Over the last year the number of gang members in custodyor subject to legal restrictions or licence restrictions has more than doubled and the Met are reporting that instances of serious youth violence has fallen:
- 1,871 fewer victims of serious youth violence - reduced by 28% over the last financial year
- Knife injuries to people under 25 have fallen by 27%; 484 fewer victims
- 92 fewer shootings - a 19% reduction
- Since April 2012 five gun-related homicides compared with 15 in the same period the previous year
A total of 802 gang offenders are in custody according to the latest data released by the Met. A further 101 gang offenders are subject to ASBOs, gang injunctions or other court orders and 105 have been released from prison with licence conditions.
These restrictions can have a range of conditions, including restricting who gang members can associate with, where they can go and even put restrictions around their use of mobile phones.
There is growing anger from members of the Trident Independent Advisory Group after the Metropolitan Police announced plans to reform its relationship with the group. We spoke to the chairwoman of the IAG.
The Metropolitan Police has defended its decision to reform its independent advisory group that deals with gun crime in London
TheMet added that the new IAG, which it will chair temporarily, will have members from18 London boroughs and "from the St Giles Trust, the Princes Trust andvarious youth, faith and community groups from across the capital".
The Chair of the Trident Independent Advisory Group hasaccused the MET of removing her from the panel because she has been critical ofthem in the past.
Claudia Webbe says the Independent Advisory group wasset up to bring the police and community together and she says therestructuring of the group which advises Scotland yard on gang and gun crime isa 'backward step' for race relations.
The Met says it is changing the IAG for its Trident unitto make it more representative of the community. But Ms Webbe says the forcehas taken more control of the group and that some new members are actually fromgroups with police contracts and could have a conflict of interest.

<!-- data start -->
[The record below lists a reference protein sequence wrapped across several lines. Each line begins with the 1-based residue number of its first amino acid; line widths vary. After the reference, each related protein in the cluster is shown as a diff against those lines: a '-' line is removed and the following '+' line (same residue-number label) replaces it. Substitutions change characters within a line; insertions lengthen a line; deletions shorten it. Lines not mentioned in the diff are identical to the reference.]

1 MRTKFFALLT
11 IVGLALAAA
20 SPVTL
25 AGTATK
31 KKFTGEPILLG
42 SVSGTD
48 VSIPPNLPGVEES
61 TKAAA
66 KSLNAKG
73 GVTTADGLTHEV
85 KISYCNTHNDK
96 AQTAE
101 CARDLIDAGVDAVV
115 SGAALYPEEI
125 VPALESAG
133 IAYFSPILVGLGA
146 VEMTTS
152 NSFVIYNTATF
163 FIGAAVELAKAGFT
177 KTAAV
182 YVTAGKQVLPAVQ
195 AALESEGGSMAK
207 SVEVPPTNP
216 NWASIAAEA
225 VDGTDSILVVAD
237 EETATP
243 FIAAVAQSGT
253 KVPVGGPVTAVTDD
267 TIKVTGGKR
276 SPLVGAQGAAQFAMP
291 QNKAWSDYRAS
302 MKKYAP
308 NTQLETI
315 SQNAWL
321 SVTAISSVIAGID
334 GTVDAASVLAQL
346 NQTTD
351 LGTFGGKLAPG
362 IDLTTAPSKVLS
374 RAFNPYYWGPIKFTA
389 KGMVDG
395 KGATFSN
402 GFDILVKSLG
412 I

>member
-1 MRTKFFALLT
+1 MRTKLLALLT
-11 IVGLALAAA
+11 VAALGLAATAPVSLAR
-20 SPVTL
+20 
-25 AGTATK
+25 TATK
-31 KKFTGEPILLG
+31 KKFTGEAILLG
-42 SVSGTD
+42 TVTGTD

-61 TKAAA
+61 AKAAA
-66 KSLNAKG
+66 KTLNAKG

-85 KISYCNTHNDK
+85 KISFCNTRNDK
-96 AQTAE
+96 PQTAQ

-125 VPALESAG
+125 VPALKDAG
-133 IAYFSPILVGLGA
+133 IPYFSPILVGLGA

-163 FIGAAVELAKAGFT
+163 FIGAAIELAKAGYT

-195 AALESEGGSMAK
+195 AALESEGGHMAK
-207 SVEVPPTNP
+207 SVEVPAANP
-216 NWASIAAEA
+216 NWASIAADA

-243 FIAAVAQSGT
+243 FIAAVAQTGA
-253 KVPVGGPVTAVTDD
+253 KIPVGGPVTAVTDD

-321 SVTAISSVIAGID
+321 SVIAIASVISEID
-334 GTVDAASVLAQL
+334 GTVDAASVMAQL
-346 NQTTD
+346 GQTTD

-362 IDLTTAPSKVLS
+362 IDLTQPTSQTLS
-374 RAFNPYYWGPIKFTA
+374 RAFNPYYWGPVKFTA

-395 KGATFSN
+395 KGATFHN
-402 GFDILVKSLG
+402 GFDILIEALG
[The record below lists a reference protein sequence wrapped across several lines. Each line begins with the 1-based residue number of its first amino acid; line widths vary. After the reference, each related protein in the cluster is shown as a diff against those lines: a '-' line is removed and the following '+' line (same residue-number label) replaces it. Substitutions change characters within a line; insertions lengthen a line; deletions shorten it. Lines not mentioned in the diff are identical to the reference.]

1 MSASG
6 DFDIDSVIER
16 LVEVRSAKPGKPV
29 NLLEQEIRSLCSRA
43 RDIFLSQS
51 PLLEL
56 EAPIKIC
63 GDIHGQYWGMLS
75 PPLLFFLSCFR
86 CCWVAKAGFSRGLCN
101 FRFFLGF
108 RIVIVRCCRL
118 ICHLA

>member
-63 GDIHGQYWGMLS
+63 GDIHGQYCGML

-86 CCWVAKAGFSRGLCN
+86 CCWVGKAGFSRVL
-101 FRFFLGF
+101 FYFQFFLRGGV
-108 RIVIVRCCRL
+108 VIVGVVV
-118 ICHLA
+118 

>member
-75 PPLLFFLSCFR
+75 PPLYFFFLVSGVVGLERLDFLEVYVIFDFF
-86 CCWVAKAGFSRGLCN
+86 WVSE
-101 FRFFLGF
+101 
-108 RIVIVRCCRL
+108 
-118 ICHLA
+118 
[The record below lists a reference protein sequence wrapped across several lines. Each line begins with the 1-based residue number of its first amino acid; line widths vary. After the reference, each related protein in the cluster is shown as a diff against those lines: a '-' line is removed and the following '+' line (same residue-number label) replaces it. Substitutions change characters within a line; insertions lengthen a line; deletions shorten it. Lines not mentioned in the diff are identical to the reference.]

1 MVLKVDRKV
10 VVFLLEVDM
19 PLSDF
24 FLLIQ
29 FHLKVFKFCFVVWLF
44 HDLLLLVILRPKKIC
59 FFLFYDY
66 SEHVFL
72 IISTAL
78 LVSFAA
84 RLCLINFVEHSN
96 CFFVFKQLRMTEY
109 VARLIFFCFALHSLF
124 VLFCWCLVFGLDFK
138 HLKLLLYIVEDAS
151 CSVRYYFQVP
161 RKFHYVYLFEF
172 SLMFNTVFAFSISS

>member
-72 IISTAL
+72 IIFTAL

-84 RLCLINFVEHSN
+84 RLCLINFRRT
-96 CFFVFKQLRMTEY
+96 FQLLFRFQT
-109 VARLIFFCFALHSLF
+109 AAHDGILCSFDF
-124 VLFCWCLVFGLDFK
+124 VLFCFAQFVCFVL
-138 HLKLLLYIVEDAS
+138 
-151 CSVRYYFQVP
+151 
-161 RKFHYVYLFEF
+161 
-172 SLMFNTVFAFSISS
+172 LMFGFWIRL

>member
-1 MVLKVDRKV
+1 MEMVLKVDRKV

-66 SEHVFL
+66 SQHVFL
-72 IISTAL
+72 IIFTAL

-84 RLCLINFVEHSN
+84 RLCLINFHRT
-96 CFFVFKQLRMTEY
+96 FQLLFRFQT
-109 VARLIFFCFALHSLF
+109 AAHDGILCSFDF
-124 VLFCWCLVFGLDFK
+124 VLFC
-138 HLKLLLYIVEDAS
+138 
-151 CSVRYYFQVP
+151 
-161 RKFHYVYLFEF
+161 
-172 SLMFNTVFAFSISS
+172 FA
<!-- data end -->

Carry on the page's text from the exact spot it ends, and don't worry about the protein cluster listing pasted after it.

The Metropolitan Police is creating a unit comprised of foreign officers to help tackle the threat from overseas offenders.
The Met has put in a request for £2.2million of funding from Europe which would allow officers from other countries to join the force.
The new team would work closely with existing police here but would not have the power of arrest.
Romania and Poland have already agreed to sign up to the initiative. They could be followed shortly by Lithuania and Ireland who are holding discussions with the Met.
The unit isunderstood to form part of Operation Nexus, which combines police andimmigration intelligence to tackle foreign criminals in London and has led tothe removal of some of the capital's highest-harm criminals.
More than 300 foreign criminals have been deported since the joint initiative launched by the UK Border Agency (UKBA) and the Metropolitan Police Service at the start of September.
A 12-year-old boy has been injured after he was shot in the knee in east London.
The youngster was gunned down in a Hackney street shortly after 9pm yesterday, but he had left the scene by the time emergency services arrived.
He later appeared at a north London hospital where he was treated for the gunshot wound and subsequently discharged.
Officers from Trident, the force's unit which tackles gang and gun crime, are appealing for witnesses following the incident in Sewdley Street in the Lower Clapton area of Hackney.
Police are continuing to investigate and so far no arrests have been made.